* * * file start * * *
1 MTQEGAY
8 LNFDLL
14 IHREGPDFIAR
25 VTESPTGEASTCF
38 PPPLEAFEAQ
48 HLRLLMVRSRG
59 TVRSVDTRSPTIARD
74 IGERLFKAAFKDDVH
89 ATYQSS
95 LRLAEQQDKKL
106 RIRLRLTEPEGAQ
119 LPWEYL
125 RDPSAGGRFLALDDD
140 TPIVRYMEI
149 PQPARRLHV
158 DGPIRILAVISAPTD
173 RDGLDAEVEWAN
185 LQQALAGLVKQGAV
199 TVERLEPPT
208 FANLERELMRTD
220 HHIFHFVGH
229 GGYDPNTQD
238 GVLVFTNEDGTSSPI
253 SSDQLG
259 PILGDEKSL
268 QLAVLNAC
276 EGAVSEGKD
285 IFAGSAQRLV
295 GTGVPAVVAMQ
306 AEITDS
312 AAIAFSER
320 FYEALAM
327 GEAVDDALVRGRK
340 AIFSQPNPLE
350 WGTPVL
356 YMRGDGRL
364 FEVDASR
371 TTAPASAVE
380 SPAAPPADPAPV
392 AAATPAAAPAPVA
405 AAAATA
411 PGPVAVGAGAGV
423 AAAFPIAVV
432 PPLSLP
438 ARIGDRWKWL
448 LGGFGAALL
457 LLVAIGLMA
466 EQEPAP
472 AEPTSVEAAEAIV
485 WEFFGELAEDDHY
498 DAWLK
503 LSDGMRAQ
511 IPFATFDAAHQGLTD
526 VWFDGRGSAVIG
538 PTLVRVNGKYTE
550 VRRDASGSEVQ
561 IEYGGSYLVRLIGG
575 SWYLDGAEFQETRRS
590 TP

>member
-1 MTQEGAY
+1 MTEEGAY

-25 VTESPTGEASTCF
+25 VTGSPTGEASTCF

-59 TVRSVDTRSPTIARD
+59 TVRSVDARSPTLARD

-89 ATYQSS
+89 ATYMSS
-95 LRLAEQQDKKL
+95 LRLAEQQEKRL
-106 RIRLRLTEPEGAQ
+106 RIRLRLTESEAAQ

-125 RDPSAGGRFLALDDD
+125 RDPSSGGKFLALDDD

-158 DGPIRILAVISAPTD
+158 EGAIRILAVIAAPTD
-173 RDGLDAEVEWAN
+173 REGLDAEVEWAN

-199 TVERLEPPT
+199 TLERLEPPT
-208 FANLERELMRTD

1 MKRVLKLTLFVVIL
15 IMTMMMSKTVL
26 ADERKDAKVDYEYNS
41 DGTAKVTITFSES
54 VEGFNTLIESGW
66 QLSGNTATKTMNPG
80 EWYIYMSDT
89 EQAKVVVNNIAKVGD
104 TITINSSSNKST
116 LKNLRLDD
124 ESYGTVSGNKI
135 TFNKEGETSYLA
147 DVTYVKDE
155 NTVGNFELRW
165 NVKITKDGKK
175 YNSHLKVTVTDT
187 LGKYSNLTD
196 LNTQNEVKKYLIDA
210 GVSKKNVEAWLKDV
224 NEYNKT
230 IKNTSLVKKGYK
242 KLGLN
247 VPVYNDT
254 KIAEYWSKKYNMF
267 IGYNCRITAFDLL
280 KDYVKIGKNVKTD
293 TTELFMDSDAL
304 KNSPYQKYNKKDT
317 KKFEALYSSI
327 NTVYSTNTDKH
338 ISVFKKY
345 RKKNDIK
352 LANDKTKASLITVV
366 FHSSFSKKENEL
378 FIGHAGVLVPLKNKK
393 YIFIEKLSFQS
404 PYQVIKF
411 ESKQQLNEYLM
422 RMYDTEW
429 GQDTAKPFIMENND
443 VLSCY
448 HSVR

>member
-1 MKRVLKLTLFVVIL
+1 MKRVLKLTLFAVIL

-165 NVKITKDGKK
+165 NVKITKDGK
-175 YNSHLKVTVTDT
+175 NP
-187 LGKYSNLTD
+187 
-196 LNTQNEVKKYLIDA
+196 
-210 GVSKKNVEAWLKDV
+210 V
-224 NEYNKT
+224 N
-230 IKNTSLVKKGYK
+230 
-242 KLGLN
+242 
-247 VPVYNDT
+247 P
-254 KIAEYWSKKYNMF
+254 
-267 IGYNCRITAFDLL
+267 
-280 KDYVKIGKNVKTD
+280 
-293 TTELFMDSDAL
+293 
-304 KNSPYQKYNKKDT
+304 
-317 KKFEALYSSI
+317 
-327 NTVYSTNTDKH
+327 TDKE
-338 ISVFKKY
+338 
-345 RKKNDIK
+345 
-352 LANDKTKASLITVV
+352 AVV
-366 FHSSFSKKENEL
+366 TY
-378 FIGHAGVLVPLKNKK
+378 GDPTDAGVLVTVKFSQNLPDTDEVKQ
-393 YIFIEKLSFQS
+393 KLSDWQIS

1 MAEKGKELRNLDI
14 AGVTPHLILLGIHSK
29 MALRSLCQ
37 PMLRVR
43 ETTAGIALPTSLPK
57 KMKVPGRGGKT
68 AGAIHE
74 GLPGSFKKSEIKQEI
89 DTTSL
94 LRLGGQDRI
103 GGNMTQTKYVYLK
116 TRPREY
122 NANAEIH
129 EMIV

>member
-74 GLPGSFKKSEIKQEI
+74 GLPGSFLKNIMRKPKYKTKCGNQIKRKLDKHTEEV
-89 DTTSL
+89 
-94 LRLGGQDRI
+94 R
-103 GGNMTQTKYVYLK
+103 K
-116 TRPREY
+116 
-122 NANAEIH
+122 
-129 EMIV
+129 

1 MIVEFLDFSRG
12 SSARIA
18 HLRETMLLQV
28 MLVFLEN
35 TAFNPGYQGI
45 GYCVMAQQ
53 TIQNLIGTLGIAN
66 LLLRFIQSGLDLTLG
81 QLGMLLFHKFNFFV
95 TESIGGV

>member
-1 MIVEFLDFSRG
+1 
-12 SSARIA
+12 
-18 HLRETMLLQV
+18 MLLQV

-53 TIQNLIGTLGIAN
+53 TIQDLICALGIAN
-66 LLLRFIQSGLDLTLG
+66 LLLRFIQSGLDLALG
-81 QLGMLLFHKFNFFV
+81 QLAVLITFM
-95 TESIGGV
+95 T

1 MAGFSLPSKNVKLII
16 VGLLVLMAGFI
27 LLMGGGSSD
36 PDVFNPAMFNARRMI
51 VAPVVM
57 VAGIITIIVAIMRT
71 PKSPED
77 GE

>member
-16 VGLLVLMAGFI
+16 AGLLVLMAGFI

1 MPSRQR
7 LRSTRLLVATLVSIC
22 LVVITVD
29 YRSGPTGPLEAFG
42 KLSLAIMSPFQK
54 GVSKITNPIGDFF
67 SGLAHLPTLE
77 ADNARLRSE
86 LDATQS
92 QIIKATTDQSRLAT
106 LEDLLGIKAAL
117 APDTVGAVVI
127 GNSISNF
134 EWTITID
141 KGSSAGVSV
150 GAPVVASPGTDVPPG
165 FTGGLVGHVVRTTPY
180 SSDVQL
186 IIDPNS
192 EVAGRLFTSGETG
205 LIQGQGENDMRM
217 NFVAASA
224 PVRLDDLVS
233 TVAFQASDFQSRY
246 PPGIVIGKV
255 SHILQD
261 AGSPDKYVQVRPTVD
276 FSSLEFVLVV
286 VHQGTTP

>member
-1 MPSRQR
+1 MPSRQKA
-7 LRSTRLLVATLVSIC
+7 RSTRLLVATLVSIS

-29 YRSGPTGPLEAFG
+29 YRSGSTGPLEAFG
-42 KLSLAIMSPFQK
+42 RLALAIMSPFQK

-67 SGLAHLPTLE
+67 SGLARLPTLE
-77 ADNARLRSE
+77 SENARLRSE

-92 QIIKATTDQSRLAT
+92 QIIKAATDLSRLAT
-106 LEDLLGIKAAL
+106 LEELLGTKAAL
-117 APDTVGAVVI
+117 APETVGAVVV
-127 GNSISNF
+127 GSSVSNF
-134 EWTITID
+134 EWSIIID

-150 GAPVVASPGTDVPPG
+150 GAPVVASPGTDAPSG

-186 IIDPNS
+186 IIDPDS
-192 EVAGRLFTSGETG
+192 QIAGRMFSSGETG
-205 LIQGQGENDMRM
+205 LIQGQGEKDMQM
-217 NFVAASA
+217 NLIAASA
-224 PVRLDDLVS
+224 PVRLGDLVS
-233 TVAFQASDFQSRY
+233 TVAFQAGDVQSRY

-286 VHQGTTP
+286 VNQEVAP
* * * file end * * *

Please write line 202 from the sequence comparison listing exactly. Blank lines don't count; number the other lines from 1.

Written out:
18 HLRETMLLQV